The music that I used for this audition included high-resolution 24/192 tracks from Chesky Records, many Redbook tracks from the seemingly limitless Tidal streaming music library and a few choice LPs. I began the audition with Yuri Honing Trio’s version of The Police classic “Walking on the Moon”. This reggae track rendered in jazz style is a treat for the ears. Right from the introductory passage of the bass guitar and kettledrums of this incredibly well recorded track, it became very apparent that I was listening to very articulate transducers. Each whack of drumsticks on the skins was crisp, taut and controlled. Then the horn joined in with incredibly breathtaking grain-free glory; sheer sonic bliss. The tone and timbre was spot on while the bass was deep, tight and tuneful.
Next up was the Chesky 24/192 resolution recording of the album “City of the Sun” featuring John Pita, Avi Snow and Zach Para playing on two guitars and percussion instruments. It’s been referred to as the reinvention of acoustic music, and experiments with everything from post-rock dynamics to gypsy jazz. I played the track ‘Brothers’ and revelled in the way the PL300 II painted the huge soundstage with such composure, it made these three intrepid musicians sound glorious. The guitar strums were finely woven with pristine tonal purity that was truly soul satisfying.
For a change of pace I put on the track “San Diego Stomp” by Bob James and Earl Klugh from their “Cool” album. This incredibly well recorded track dominated by guitar, percussion and piano, is very adept at revealing the ability of a speaker to create a three dimensional soundstage. On the PL300 II, the music burst forth in glorious splendour. The leading weight, edges and decay of each piano note were rendered with the same panache and realism as I have heard on some speakers at twice the price. The accuracy of the pace, rhythm and timing on this track compelled me to get out of my listening seat and spontaneously cut a rug with enthusiasm.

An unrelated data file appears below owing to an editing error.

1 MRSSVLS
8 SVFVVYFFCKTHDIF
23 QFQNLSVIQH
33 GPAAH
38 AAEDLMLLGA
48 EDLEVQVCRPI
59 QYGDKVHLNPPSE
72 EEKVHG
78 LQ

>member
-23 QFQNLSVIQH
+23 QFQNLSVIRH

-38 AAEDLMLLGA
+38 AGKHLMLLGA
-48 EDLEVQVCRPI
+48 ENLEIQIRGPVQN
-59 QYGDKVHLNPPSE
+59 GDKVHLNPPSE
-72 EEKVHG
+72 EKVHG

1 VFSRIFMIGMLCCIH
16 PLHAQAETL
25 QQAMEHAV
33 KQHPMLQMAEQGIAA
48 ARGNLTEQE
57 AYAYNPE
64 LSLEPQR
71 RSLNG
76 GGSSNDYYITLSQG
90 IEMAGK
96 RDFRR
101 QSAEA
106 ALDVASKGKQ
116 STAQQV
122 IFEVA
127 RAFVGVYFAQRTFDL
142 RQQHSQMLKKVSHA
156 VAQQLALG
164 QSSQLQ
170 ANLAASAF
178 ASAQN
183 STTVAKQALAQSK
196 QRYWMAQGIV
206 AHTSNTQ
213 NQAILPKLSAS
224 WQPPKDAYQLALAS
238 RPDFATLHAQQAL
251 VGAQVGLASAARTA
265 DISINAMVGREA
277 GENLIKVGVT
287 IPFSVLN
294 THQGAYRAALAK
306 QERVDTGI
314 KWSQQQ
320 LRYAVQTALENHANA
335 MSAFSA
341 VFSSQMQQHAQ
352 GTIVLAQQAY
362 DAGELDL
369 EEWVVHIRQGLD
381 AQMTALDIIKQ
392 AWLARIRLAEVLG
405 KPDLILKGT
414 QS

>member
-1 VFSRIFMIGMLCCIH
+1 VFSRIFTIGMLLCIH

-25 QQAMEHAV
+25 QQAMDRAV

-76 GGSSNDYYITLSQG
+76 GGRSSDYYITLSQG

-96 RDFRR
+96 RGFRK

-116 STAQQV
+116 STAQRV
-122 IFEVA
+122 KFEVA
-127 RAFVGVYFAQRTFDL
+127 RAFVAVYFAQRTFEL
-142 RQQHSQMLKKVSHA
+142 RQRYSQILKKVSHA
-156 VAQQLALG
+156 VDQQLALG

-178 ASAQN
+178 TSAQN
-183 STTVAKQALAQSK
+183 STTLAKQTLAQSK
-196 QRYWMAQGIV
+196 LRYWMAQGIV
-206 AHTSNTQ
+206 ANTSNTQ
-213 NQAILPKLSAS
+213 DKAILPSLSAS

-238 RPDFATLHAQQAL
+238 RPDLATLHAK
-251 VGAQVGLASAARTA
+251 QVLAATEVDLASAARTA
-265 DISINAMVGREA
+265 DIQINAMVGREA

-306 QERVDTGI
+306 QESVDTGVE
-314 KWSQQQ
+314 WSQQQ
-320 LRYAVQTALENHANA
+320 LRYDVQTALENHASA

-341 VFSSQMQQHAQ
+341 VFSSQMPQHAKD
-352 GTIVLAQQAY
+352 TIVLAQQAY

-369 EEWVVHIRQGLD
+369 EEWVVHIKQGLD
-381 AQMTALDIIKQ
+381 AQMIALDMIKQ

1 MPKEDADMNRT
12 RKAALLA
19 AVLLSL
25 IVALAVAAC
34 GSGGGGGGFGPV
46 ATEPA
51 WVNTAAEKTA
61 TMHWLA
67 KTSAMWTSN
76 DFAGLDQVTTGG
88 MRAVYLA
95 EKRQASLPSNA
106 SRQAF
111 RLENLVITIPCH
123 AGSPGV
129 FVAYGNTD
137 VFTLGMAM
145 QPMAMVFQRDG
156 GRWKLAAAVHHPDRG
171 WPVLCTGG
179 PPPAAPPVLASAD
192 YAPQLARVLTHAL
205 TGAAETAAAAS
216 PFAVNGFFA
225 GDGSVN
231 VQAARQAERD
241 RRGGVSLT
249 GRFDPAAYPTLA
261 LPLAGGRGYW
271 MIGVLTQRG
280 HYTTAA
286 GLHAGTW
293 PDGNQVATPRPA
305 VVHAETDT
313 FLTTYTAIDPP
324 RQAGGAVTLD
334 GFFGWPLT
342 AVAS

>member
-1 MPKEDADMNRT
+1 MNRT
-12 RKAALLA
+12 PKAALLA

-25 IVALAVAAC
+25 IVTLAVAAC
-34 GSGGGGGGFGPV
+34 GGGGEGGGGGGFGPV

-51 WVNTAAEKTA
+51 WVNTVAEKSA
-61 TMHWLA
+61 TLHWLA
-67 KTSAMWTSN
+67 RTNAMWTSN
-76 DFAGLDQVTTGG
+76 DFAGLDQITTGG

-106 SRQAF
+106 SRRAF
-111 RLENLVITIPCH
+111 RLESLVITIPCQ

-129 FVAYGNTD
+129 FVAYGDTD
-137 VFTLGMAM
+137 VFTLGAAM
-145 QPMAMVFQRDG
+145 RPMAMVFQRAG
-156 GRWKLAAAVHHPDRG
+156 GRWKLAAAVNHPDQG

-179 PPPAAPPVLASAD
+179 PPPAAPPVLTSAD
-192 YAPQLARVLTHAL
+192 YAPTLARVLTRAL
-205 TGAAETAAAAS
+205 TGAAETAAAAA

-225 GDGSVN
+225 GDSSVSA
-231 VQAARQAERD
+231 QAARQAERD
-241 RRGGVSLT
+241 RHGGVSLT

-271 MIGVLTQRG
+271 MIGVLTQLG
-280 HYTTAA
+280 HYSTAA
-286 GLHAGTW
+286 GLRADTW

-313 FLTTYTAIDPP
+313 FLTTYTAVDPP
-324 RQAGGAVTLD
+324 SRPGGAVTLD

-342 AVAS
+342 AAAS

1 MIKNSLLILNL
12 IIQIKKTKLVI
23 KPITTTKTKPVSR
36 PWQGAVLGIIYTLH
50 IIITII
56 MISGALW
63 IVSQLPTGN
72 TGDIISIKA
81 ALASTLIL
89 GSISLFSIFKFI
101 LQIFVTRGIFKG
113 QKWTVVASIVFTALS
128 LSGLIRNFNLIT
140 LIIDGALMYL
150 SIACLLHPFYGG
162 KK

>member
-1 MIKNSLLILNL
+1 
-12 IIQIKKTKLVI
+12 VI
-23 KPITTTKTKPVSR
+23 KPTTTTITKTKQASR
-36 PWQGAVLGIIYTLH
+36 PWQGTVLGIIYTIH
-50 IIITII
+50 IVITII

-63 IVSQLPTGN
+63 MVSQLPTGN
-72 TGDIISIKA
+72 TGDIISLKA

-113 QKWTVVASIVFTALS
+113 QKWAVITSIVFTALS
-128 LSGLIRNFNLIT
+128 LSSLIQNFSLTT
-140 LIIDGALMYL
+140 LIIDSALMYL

I then switched to Dire Straits “Private Investigation” from their “Love Over Gold” album. It commences with an ominous, deep-pitched synthesizer orchestration, which leads into a slow piano progression, accompanied by a classical guitar. It then opens up to a slow, bass-driven beat, with vociferous electric guitar chords, before the gradual diminuendo featuring interplay between Mark Knopfler’s acoustic guitar magic and Mike Mainieri’s marimba. This intricate and highly complicated arrangement of constant changing tempo, going from whisper quiet passages to suddenly soaring notes, is a bit too much for many speakers to handle without losing their composure. Not so with the PL300 II, which rendered the challenging dynamic contrast of the track with uncommon ease. Mark’s gravelly voice was portrayed with most of the tonal colours and saturation that I heard at many Dire Straits live concerts.
The PL300 II was equally adept at reproducing female vocals. Eva Cassidy’s voice has an unusually wide dynamic range making it a real challenge for speakers. At whisper quiet levels, the PL300 II retained most of the texture, subtlety and nuance of this exquisitely seductive voice. On the other side of the spectrum, when Eva gives her vocal chords free rein, these speakers delivered it without sounding compressed, strained or distorted.
I was quite astonished at how close the PL300 II came to my reference ACA Seraphim SE speakers ($45,000 US), which I consider to be one of the performance and value leaders even at their lofty price point.
For the past decade, the Merlin Music VSM was my benchmark against which I gauged the performance of all speakers below $20,000. However with the sad passing of Bobby Palkovich and the subsequent closing of Merlin Music Systems, I have been looking for another benchmark at this price point. At $17,995, the Monitor Audio PL300 II is a strong contender for that benchmark. If there is another pair of current speakers that deliver this elevated level of sonic performance, build quality and sheer aesthetic beauty at this price point, I have not yet encountered them.